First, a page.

UAE's investment bank Arqaam Capital said Morocco's GDP growth rate would decline in the coming period, but the financial situation would gradually improve with the implementation of reform programs.
Arqaam Capital expects growth rates in 2017 to amount to 4.8 percent, a significant increase from 2016’s 1.2 percent.
According to the bank, this growth was driven by improved investment climate and increased agricultural activity, and the latter component has recompensed the country's economy for the stable growth of non-agricultural sectors.
Monetary policies boost growth rates with the interest rate cut in March to 2.25 percent and inflation rates remained at low levels.
Despite the expectations of the growth of non-agricultural sector in 2018, Arqaam Capital believes that overall growth will fall to three percent in that year due to the agricultural sector growth rate returning to normal.
In its vision of Morocco's future economic growth, the year 2018 will be an exception to low growth, with rates rising again in the following year and continuing above four percent until 2022, supported by structural reforms currently being implemented by the country.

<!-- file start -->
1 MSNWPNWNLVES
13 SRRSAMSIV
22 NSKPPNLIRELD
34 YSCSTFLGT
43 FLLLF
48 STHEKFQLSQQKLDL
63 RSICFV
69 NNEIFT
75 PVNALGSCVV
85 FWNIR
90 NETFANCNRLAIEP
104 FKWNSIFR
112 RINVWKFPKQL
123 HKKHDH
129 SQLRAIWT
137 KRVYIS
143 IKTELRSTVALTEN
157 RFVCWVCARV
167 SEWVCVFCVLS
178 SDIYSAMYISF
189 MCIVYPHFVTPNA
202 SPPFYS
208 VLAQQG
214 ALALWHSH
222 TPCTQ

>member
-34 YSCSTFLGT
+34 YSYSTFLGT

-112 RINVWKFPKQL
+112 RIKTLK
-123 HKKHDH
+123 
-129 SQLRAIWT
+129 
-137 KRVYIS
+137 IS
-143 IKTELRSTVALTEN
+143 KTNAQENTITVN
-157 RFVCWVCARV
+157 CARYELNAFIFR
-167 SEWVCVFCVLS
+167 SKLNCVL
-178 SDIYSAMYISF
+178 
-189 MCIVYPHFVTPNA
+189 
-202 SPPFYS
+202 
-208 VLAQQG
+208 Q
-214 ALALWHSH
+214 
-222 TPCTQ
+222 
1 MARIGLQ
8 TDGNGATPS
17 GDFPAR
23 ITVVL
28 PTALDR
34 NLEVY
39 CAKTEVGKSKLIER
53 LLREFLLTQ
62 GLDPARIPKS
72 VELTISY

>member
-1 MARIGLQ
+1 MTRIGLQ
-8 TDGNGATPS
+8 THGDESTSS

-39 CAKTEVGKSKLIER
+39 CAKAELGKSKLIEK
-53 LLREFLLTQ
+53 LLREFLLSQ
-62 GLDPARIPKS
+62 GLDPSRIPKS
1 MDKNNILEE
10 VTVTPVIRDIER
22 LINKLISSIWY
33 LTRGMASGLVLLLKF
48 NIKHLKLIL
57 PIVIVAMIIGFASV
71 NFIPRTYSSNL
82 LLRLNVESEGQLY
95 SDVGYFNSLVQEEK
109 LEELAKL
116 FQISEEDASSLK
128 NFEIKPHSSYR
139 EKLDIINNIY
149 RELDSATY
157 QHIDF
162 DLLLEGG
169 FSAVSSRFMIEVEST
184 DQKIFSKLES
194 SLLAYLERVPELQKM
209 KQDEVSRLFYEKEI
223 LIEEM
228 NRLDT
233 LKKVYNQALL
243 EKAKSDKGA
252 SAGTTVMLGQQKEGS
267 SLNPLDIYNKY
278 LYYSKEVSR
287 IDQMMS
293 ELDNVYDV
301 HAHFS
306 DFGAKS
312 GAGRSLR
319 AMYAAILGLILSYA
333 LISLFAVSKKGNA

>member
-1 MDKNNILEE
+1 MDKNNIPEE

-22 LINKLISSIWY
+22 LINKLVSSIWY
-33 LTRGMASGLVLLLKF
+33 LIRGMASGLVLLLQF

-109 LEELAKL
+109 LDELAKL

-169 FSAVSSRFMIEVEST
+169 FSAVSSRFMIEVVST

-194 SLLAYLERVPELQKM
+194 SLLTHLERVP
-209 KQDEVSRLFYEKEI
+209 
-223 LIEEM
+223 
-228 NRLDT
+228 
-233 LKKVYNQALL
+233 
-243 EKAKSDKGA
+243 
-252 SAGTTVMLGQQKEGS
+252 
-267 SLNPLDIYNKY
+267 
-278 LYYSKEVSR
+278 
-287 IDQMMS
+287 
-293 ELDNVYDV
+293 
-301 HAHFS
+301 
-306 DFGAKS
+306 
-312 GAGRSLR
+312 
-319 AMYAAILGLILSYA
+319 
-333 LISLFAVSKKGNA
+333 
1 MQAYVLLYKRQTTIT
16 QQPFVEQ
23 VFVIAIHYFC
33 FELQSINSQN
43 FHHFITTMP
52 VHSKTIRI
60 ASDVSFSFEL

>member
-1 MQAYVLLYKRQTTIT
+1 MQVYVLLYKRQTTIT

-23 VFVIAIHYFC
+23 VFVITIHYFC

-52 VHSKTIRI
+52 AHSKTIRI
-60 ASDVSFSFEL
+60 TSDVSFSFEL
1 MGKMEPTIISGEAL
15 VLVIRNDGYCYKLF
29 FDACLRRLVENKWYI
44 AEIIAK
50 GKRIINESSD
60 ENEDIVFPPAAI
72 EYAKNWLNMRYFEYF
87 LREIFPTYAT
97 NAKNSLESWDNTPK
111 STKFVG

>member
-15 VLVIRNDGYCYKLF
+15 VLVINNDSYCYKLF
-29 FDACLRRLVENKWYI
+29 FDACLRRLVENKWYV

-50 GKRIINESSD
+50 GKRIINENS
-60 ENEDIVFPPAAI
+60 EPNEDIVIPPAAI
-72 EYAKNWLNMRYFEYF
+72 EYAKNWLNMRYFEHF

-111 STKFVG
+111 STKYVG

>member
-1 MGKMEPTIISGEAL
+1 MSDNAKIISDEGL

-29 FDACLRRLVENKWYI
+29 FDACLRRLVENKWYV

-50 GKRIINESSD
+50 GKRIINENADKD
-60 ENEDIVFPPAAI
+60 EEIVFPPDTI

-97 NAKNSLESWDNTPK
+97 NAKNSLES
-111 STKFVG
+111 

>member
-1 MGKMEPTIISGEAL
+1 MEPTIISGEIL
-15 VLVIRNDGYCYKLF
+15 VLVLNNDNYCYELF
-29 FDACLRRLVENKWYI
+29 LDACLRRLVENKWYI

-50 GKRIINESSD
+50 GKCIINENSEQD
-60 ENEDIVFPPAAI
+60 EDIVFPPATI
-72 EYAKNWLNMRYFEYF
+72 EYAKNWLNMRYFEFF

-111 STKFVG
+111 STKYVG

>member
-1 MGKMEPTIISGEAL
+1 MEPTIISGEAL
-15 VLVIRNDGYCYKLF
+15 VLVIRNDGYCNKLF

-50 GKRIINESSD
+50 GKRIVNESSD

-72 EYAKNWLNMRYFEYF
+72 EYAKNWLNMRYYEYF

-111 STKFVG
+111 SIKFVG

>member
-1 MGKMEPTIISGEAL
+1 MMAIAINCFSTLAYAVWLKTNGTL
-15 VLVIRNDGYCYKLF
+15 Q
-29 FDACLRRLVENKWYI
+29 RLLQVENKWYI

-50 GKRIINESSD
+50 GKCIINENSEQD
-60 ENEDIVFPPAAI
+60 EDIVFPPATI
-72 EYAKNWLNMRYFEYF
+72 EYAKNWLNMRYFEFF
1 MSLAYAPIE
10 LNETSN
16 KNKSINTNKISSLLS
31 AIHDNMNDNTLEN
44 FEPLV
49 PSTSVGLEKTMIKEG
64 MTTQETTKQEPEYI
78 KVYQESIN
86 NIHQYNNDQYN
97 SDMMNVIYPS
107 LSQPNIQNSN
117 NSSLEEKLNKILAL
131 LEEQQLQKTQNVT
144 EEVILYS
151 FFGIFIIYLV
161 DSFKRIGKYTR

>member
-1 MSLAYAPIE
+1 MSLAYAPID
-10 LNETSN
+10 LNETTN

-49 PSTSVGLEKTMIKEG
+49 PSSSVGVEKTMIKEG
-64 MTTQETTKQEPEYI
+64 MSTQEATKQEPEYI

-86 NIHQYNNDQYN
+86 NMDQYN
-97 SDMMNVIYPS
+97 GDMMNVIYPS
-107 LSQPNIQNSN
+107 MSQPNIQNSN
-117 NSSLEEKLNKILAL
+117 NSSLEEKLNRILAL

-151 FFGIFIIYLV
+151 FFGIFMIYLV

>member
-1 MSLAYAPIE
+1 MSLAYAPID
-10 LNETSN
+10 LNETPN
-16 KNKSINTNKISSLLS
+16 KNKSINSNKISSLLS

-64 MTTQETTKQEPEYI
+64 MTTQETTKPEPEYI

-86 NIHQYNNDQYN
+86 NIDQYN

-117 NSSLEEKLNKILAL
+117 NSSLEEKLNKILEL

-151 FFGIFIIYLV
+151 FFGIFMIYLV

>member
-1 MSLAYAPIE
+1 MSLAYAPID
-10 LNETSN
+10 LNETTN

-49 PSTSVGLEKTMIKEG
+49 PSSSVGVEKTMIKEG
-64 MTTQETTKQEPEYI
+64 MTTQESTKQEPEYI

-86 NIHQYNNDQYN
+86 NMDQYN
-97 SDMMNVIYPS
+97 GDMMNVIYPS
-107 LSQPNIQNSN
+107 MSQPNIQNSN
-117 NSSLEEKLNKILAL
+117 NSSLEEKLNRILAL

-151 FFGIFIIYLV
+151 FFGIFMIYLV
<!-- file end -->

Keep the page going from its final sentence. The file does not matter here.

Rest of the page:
In July 2017, the International Monetary Fund (IMF) granted Morocco a $3.5 billion credit line for two years to implement structural reforms to support systems, pensions and taxes.
A report by Arqaam Capital shed light on one of the Fund's most recommended actions, which are to make exchange rate policies more flexible.
The bank believes that leaving the local currency to supply and demand will not create strong fluctuations in the economy's performance.
Morocco decided to implement the shift to a more flexible exchange rate system in July. These expectations created pressure on the currency, prompting the central bank to intervene to protect it in May and June, contributing to the drop in foreign exchange reserves.
Arqaam Capital says the reserve was reduced to $20.6 billion in mid-2017, compared with $25.4 billion at the end of 2016, not only due to currency protection but also to float expectations meeting with the rise of energy import costs and repayment of sovereign loans.